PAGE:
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Disability Etiquette: 5 Must-Know Tips When Interacting to People with Disabilities


Have you never gotten to know someone with a disability before? Are you about to meet a person with a disability and you aren’t sure how to interact with them? Authentic Home Healthcare and Nursing Solutions LLC, a concerned provider of home health care in Virginia, offers these 5 must-know tips that you should keep in mind.

  • Focus on the person, not the disability. First and foremost, remember that they are more than their disability. Remember that people with disabilities have the same needs that we all do: first among them is to be treated with respect and dignity. When you interact with people with disabilities, focus on their abilities – not their disabilities. Remember that their disability is just one of the numerous characteristics that they have. People with disabilities have their unique skills, interests, talents, knowledge, and experiences as well.
  • Ask before helping. Remember, just because someone has a disability, don’t immediately assume that they need help. For instance, if the setting is accessible, people with disabilities can typically navigate it without any problems. Refrain from suddenly grabbing the person (even if your intention is to help them), since it might suddenly knock them off balance. Respect their personal space and boundaries. Also, avoid touching their cane, wheelchair, or assistive equipment – most people with disabilities see their equipment as a part of their personal space. Be sensitive about physical contact and always ask before helping.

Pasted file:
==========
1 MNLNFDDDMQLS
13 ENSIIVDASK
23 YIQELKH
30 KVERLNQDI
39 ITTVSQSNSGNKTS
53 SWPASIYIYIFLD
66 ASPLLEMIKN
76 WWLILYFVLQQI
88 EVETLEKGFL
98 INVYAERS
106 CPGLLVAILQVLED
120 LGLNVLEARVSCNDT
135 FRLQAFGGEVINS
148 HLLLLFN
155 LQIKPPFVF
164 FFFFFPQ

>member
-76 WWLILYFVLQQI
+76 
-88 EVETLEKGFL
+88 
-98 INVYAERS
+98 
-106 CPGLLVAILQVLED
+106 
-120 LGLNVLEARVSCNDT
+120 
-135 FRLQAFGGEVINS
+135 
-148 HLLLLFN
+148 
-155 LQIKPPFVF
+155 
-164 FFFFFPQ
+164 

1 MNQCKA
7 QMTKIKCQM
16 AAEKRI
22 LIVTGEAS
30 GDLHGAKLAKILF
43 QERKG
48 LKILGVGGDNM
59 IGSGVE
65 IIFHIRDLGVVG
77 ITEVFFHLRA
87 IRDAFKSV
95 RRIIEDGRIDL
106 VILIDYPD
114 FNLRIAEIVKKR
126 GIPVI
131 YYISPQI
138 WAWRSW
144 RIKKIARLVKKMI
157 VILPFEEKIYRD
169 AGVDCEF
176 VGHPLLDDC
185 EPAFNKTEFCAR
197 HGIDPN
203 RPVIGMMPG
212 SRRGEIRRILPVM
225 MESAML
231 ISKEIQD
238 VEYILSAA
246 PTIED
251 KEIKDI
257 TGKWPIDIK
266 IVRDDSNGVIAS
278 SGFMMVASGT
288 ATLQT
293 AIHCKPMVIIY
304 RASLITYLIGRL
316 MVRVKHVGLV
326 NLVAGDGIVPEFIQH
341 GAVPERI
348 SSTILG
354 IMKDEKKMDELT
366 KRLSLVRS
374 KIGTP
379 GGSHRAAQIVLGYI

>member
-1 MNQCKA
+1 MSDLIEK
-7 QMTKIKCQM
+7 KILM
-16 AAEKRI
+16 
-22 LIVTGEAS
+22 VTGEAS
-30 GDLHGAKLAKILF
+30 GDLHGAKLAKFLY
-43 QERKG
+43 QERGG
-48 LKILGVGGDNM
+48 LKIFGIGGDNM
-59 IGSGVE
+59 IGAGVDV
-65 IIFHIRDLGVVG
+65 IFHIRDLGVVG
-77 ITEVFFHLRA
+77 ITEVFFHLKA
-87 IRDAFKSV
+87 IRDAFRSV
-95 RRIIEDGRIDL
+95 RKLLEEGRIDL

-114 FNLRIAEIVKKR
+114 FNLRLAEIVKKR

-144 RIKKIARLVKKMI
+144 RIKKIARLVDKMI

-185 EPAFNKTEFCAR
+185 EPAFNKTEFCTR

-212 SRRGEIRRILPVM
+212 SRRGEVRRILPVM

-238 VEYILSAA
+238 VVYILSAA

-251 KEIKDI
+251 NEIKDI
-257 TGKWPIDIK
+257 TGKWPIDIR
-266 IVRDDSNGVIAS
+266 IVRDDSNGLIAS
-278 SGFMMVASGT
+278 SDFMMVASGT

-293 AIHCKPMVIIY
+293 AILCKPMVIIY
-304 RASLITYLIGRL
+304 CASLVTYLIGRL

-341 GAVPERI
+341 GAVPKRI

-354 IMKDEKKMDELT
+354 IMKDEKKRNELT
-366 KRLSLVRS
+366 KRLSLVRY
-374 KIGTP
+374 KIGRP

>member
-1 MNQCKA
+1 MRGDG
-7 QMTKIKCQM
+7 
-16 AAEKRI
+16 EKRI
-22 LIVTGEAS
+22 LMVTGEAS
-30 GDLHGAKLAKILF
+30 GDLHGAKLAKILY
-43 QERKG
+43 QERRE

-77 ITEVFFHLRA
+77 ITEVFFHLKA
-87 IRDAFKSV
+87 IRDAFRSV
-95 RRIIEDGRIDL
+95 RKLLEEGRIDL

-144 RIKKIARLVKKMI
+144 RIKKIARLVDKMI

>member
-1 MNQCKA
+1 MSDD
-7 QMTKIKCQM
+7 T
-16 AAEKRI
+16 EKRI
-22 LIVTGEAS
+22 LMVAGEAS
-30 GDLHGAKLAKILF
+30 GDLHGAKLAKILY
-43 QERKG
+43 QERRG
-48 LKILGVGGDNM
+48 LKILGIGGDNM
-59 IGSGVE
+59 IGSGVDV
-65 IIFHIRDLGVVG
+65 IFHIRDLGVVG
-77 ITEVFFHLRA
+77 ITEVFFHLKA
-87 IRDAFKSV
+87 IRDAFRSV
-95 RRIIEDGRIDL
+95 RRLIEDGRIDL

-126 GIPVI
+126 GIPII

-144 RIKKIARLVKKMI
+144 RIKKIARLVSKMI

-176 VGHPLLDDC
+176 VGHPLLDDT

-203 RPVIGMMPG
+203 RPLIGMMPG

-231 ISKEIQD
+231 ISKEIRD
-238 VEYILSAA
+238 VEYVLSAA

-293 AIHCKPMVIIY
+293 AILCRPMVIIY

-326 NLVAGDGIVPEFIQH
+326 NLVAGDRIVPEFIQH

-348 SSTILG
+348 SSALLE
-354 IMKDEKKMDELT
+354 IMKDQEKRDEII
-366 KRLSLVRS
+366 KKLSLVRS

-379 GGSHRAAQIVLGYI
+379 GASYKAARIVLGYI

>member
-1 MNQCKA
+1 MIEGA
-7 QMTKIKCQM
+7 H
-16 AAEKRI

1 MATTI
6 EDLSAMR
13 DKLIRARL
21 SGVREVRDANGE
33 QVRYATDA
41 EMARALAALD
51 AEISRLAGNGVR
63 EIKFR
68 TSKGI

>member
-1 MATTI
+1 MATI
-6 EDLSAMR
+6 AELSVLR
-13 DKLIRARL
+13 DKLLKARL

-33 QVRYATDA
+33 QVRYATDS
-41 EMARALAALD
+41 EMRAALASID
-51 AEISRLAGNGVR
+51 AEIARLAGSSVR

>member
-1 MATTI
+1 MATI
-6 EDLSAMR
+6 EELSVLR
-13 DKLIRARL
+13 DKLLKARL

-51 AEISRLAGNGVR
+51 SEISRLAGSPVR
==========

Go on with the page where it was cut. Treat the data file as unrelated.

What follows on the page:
• Interact directly with them, not their companion. When interacting with a person with a disability, talk to them – not their companion. Don’t act as if they are not in the room and don’t exclude them from the conversation.
  • Don’t distract their service animal. If you meet someone with a service animal (i.e. a dog), please don’t touch or distract the animal. Remember, service animals are working and assisting their owner. Touching or playing with them can break their concentration and affect their work. Note: You may ask the owner if it’s alright to interact with their service animal. Some owners allow interaction if their animal is not on duty.
  • Always practice the “Golden Rule”. Always remember and practice the Golden Rule, “Do to others what you want them to do to you”. In fact, you should always practice this and not just when you are interacting with a person with a disability.

These are just some tips from your friendly home health care agency in Dumfries, Virginia.

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